I know I’m not very unique in this way, but the smell of a campfire really is one of my favourite smells. I love it so much, that I feel this pang of sadness when I come back from camping and have to wash it out of my clothing and my hair.
I don’t know what it is about a fire that feels so comforting and soothing. Watching the flames dancing in the dark, the sound of the logs crackling, and then, as the fire dies down, the clustered embers sparkling in the dark, like a tiny glowing village. It all stirs up these feelings of nostalgia for me but I’m not sure what I feel so nostalgic for. For other times sitting in front of the fire?
I think, like all the elements, it also inspires the feelings of the change of season. A crackling fire reminds me of apple picking, the leaves turning colour, pulling out warm sweaters, big boots and all other things autumn.
It’s the same way that the smell of the earth thawing, as buds push their way up through the ground, and getting our hands in the soil evokes the feeling of spring.
It’s the same way that the smell of the salty ocean, the sound of crashing waves or of lake water running off the oars of a canoe, or even the neighbour’s sprinkler quenching the garden’s thirst, confirms that summer is here.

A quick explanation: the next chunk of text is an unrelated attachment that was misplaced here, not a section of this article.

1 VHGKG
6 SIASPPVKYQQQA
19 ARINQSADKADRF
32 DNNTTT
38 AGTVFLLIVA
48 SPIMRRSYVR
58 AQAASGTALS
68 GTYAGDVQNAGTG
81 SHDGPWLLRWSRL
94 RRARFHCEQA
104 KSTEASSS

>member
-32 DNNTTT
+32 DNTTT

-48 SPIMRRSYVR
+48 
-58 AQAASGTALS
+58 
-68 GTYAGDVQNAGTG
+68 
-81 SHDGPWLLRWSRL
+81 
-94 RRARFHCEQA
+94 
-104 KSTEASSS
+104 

It’s the way the frosty air and smell of snow coming lets you know that winter is well on its way.
Anybody who knows me knows that I’m obsessed with food, and that the most exciting part of any season change for me is the menu.
So naturally, the first thing I think of when I see autumn leaves hit the ground, is what’s for supper, and autumn serves up some of my favourite dishes of all. I mean, it’s the ultimate season of comfort foods and drinks; end of season berries get baked in pies, along with bread and buns. Soups, stews and curries simmer on the stove, and root vegetables are roasted with fresh rosemary and sage; warm tea, hot chocolate, spiced cider and dark and stormies.
But the other thing I love about autumn is that it feels as much like a new year to me as January 1st does. It feels like the perfect time to refocus, to start planning, and to set the stage for a cozy creative winter. And hopefully, some of that cozy creative winter will also be spent sitting in front of a fire.
What I’m saying is, that beautiful bulbs may bloom in the spring, but they are planted in the fall.